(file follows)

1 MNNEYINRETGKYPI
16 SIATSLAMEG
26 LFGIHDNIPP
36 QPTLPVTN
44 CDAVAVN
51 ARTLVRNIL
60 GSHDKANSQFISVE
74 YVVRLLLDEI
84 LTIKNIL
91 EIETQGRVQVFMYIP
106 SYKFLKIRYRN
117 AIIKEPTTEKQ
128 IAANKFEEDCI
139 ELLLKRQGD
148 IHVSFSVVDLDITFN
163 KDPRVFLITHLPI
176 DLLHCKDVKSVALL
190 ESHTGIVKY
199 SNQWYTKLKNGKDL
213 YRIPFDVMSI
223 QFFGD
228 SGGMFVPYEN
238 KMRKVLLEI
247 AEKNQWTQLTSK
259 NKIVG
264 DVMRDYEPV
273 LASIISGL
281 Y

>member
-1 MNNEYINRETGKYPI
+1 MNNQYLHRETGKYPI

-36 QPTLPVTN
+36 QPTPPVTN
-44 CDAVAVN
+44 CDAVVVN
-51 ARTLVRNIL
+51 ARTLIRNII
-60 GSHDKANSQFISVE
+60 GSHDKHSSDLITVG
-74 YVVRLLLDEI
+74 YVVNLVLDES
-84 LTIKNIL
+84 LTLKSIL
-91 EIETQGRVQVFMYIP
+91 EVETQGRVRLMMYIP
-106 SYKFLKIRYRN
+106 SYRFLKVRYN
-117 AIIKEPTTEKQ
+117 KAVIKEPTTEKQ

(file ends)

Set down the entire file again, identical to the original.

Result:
1 MNNEYINRETGKYPI
16 SIATSLAMEG
26 LFGIHDNIPP
36 QPTLPVTN
44 CDAVAVN
51 ARTLVRNIL
60 GSHDKANSQFISVE
74 YVVRLLLDEI
84 LTIKNIL
91 EIETQGRVQVFMYIP
106 SYKFLKIRYRN
117 AIIKEPTTEKQ
128 IAANKFEEDCI
139 ELLLKRQGD
148 IHVSFSVVDLDITFN
163 KDPRVFLITHLPI
176 DLLHCKDVKSVALL
190 ESHTGIVKY
199 SNQWYTKLKNGKDL
213 YRIPFDVMSI
223 QFFGD
228 SGGMFVPYEN
238 KMRKVLLEI
247 AEKNQWTQLTSK
259 NKIVG
264 DVMRDYEPV
273 LASIISGL
281 Y

>member
-1 MNNEYINRETGKYPI
+1 MNNQYLHRETGKYPI

-36 QPTLPVTN
+36 QPTPPVTN
-44 CDAVAVN
+44 CDAVVVN
-51 ARTLVRNIL
+51 ARTLIRNII
-60 GSHDKANSQFISVE
+60 GSHDKHSSDLITVG
-74 YVVRLLLDEI
+74 YVVNLVLDES
-84 LTIKNIL
+84 LTLKSIL
-91 EIETQGRVQVFMYIP
+91 EVETQGRVRLMMYIP
-106 SYKFLKIRYRN
+106 SYRFLKVRYN
-117 AIIKEPTTEKQ
+117 KAVIKEPTTEKQ